EJWP 2 Meets LIVE for the First Time for Training Week at the Delfland Water board

EJWP2 Participants have been online, since their start in November 2020, for training, networking and coordinating projects – until last week when they met in person for the first time. These young professionals from water organizations in Belgium, France, Germany, the Netherlands, Serbia, and Spain came together for an EJWP Training Week from 13 – 17 September hosted by Delfland (a Dutch Water Board) in Delft, the Netherlands. Delfland is not a new organization for EJWP since next to participant Merel Mostert in Group 2, also Mathilde de Jongh in Group 1 hosted a group in September 2019.

It was a packed Training Week! See the highlights of what our participants experienced as they exchanged knowledge and ways of working from their countries and organizations:

Monday kicked off with a tour and a staff meet at Delfland, along with a presentation of the group project with De Watergroep, Potable Reuse: The New Drinking Water Infrastructure. Participants went on to visit the historic Hoofdgemaal Berkel Dutch canal on their way for a guided tour with Q&A at the wastewater treatment plant at Harnaschpolder.

“The most valuable thing for me in the Training Week was a good cooperation between teams, which is a big step towards success. Collaboration between different countries and working methods leads to useful new opportunities and exchanges of experiences in the water sector,” said Borko Radivojević from Serbia.

On Tuesday, participants met with EJWP trainer & coach, Jennifer Cronick, for exercises in personal and professional development to unlock potential in specific areas of their careers. The value of cooperation and diversity in social systems was also in focus to help bridge gaps in international communication methods.

“For me, the most valuable part of the training is the personal development. It helps me to become more flexible, understand group interactions and know how to cooperate better. This is essential for my work, because water management is so transversal and requires lots of collective work,” said  Manon Berge from France.

Day 3 on Wednesday was a beach day for participants. Well, this was actually an extremely productive day of team exercises and additional training along the North Sea shore in Scheveningen, Netherlands. Organization structures in team building and international water cooperation strategies took center stage in training, and then participants put their European blends of teamwork into practice as they used a range of supplied materials – and limited instruction – to construct an aquaduct in the sand.

“The focus on interdisciplinary work is the most valuable in the training. It showed that a small group of international people can already make a big difference in the water sector, just by working together,” said Merel Mostert from the Netherlands.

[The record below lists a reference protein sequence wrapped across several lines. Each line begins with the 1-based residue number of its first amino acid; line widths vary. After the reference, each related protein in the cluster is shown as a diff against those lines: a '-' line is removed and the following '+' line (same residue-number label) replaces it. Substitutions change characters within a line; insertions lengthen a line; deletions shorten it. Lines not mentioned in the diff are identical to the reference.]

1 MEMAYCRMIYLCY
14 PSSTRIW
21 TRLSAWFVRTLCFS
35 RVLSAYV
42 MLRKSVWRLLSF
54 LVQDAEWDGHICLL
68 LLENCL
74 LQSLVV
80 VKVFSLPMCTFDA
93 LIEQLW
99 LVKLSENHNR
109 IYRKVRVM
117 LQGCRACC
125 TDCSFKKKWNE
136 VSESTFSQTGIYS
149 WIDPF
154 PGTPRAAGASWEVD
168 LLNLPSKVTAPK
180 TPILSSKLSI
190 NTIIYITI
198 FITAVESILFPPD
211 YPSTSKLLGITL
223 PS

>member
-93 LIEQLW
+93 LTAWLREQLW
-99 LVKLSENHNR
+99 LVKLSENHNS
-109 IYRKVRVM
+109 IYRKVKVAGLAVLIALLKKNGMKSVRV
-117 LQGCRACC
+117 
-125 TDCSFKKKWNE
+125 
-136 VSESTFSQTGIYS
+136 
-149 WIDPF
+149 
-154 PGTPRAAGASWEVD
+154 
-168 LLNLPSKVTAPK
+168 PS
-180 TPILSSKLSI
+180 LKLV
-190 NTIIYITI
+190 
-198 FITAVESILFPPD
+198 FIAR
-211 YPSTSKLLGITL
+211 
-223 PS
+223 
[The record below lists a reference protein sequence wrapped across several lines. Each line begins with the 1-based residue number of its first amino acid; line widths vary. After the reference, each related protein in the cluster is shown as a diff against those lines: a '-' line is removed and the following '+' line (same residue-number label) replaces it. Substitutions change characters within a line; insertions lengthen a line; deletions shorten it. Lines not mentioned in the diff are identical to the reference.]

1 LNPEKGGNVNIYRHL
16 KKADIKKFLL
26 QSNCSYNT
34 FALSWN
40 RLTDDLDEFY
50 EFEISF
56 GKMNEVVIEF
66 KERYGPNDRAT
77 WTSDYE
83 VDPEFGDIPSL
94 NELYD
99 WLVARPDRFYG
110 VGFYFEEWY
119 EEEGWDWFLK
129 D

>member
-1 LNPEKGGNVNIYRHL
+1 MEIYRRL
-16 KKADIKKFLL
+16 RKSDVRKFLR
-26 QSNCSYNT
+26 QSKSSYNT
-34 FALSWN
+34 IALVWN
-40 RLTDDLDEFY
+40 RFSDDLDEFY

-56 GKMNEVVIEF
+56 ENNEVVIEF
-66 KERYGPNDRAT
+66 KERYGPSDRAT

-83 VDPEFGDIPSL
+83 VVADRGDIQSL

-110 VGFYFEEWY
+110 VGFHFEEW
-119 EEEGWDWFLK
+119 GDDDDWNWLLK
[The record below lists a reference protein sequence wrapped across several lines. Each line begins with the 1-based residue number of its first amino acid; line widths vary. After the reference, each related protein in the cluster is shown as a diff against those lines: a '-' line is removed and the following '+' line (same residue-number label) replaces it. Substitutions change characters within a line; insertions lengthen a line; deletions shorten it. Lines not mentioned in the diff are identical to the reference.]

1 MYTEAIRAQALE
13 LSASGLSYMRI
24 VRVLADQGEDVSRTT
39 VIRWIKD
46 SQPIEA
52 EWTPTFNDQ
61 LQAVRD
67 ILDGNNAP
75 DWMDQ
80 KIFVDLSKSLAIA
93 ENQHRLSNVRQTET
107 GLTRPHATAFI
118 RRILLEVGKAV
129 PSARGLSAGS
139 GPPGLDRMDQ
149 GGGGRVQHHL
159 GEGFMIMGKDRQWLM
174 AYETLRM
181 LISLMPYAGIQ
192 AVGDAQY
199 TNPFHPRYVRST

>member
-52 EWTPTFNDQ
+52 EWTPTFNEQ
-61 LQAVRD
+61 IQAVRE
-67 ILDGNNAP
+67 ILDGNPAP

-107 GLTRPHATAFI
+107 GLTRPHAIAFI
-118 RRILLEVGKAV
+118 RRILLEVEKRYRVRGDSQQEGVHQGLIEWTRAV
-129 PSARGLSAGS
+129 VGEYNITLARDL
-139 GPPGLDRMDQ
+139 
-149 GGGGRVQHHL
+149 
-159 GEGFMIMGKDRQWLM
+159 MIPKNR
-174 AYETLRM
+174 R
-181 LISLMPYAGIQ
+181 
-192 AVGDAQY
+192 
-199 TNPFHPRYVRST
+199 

Day 4 on Thursday brought broadcast communications and water-culture awareness practice, along with lots of movement back at the beach. Applied communication exercises designed for EJWP kicked off the morning at the Climate Studio of the Museon in The Hague.  Global hotspots and topics of value were wrapped into strategies of engaging audiences. A demanding Pullka full-body workout trek through the sandy Dutch dunes started the afternoon created the Dune Expedition, and then a beach cleanup in partnership with the North Sea Foundation of the Netherlands. Their work was rewarded that evening with a networking dinner on the beach for participants and local organization guests

“It was an engaging Training Week. The first training on location, allowing us to get to know Delfland and its activities. It is striking to see that other companies in the water sector are facing similar challenges, which makes networking more accessible, fascinating and useful,” said Benjamin Hermans from Belgium.

Even though the packed Training Week was coming to a close on Day 5, participants met back at Delfland re-energized and working more efficiently as a team. These new European water sector colleagues began work on their next group project focusing on bathing (swimming) water quality in inland waterways. The development and collaboration continues!

“The experience of this week was beyond all expectations. You cannot overstate the value of meeting in person after pandemic restrictions. Young professionals need to see and feel what is happening outside of their own work spheres, and interact with the people who are a part of it. I’m proud of what our participants are accomplishing, and I’m certain they will share value from this week in their work roles of their home country organizations,” said Naomi Timmer, Director of EJWP.

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